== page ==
This month, I’ll write about things for which I am grateful. My first post relates to the recent celebration of my son’s wedding.
September 29, 2015
It’s a good day to wash vases. My kitchen sink faces the back yard. From this vantage point, I can see the Hawaiian Ginger plant that took off after my mother-in-law snuck it home in a paper towel on the plane from Hawaii. Hummingbirds flit back and forth between the tree and the feeder on the back porch. I line the vases up on the kitchen counter, and one by one, I baptize them in the hot soapy water, gently scrubbing off the price tags.
The whole clan has been collecting vases for the last year and ten months. That’s how long our son has been engaged. The most expensive vase was twenty-five dollars, and the least was two dollars. We found them in antique stores and Goodwill’s and thrift stores all over south Texas. We needed twenty-two of them because the rehearsal dinner will be large. We wanted it that way—people are more important than money.
I start with the five black and turquoise tumblers that inspired the rehearsal dinner design. I know they’re not vases, but they’ll hold water, and that’s all that counts. Hot soapy water removes most of the purple price tags. I turn one over. It says, “Dryden, Hot Springs Arkansas.” I’m surprised, because I hadn’t looked at the bottom. As I wash each of the unique vases in turn, I find other surprises. This one’s from Colorado, this one’s from Mississippi, this one’s from Germany.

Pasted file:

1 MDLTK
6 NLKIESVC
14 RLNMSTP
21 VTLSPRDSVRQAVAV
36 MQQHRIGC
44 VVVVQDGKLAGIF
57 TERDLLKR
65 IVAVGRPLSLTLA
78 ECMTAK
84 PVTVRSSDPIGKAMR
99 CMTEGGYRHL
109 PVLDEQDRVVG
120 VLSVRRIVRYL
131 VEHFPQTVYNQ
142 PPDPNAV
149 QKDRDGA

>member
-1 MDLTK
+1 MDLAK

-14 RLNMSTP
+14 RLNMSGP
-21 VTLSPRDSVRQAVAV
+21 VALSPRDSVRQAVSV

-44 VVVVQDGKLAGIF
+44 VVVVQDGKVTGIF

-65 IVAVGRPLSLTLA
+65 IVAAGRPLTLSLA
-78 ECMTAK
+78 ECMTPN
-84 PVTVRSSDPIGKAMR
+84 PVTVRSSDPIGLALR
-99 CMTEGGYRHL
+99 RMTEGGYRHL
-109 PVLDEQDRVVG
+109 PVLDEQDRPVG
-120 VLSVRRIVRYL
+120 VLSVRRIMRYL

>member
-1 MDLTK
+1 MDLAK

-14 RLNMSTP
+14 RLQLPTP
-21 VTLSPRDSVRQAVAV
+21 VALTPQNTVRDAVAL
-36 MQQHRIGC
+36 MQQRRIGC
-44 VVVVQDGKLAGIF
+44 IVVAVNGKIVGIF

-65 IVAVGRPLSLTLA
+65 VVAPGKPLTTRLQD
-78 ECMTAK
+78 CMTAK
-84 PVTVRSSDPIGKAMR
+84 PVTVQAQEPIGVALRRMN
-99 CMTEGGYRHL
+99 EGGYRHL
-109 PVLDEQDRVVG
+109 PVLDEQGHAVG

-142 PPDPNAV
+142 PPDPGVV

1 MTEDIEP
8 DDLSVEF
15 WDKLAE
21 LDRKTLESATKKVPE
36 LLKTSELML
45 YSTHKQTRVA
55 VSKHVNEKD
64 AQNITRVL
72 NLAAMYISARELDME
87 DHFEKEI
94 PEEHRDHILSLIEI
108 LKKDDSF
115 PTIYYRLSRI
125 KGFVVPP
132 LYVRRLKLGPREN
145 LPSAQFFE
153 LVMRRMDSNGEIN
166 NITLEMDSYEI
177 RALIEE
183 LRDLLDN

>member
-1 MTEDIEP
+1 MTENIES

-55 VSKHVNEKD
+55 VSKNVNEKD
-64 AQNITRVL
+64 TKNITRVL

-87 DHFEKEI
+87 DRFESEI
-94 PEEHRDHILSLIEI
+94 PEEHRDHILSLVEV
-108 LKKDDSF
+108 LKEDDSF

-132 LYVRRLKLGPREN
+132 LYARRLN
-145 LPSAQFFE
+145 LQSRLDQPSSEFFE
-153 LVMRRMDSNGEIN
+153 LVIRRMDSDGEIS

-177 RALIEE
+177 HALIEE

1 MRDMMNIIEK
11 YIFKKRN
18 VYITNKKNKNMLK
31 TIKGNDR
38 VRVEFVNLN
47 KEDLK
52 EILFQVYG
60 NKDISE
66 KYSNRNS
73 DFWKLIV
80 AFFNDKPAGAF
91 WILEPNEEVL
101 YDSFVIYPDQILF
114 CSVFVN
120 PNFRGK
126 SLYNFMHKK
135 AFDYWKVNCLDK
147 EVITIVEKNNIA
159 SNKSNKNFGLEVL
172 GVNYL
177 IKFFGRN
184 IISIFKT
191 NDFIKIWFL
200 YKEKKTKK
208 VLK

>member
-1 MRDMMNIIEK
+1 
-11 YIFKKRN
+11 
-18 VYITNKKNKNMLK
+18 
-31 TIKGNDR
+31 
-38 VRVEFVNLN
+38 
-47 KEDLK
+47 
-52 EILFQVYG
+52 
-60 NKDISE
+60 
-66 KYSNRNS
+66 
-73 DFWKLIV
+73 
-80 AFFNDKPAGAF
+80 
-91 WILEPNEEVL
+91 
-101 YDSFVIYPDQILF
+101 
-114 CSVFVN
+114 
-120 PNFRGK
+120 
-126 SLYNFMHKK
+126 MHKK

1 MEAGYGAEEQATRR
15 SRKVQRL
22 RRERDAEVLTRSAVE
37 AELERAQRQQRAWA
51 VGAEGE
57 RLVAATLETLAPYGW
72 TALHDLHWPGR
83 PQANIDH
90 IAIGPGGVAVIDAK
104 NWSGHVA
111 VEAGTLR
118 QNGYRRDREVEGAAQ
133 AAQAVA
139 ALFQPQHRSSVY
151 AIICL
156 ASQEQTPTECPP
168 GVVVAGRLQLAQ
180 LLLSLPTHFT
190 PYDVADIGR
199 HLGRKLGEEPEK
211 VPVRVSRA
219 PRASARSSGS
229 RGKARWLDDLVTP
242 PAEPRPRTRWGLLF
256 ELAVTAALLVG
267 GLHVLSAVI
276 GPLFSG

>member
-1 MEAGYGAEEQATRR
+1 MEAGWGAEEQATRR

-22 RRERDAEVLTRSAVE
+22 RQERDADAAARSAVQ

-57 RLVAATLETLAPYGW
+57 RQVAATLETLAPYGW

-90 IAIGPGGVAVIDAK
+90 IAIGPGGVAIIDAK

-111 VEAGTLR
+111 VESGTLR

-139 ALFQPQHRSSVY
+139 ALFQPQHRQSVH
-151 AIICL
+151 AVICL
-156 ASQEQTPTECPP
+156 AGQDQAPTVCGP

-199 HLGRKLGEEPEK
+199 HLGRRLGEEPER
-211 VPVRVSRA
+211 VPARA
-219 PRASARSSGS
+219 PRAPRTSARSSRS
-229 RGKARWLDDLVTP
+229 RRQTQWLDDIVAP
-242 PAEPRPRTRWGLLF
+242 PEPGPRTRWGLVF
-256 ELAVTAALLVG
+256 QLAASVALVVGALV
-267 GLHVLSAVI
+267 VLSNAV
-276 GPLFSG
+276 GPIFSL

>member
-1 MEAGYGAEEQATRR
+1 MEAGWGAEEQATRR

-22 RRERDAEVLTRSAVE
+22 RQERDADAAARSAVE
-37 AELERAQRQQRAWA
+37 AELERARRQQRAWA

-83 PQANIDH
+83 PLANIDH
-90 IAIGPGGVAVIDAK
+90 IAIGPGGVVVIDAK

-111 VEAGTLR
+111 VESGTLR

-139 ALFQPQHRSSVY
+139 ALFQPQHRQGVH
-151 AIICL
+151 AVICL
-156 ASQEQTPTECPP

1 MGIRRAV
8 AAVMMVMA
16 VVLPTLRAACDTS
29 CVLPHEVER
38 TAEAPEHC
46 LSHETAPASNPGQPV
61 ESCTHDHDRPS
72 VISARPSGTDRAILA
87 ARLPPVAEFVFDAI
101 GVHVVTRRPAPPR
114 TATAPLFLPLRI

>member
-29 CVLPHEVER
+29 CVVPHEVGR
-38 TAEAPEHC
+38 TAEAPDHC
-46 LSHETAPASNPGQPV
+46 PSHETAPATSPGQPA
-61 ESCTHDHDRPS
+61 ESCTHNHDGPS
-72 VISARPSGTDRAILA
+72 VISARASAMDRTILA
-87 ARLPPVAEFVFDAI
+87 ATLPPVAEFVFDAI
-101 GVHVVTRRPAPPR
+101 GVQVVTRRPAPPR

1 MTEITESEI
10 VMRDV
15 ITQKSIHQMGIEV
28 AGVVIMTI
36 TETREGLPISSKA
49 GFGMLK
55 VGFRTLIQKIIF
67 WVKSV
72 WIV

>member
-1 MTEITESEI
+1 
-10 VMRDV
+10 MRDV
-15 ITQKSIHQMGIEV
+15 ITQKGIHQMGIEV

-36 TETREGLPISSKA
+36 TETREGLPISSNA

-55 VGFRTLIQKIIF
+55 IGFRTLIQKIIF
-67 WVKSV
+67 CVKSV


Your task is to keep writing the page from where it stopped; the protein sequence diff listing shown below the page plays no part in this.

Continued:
I think about my son, how he’ll be a married man in just a few more days. I think about what they’ll collect along the way; joyful times, yes, but also real grown-up situations. Sick children when you both need to go to work, feeling grumpy just because, and taking it out on the person you love the most. Mortgages, taxes, insurance. Along the way, he’ll have tumblers that need to be vases. He’ll need to baptize his life regularly in the cleansing water of trust and faith in his new wife, in his own ability to be a husband, a father, a son. When something is unnecessary and it sticks, it will need gentle scrubbing. He’ll need to notice the surprises at the bottom of his circumstances, because that’s where the joy comes from, the places you didn’t expect.
I’m grateful for all the help that rallied round when I had fifteen vases and the wedding only two weeks away. Vases came from all over the place, from the loving hands of those who scoured their local thrift stores for their finds. After the wedding, they will take their favorites I suppose. But we all know where they are. The collection can be righted again in a short time.
I know, too, that my son has this same force to rally round if his vases sprout holes. And for that I am most grateful. He and his brand new wife will be actively loved, not just by me, not just by my husband, but by a wide circle of family and friends who will be there if the need arises. Together, we’ll see them righted in time.
The day is mild and sunny. It’s a good day to wash vases.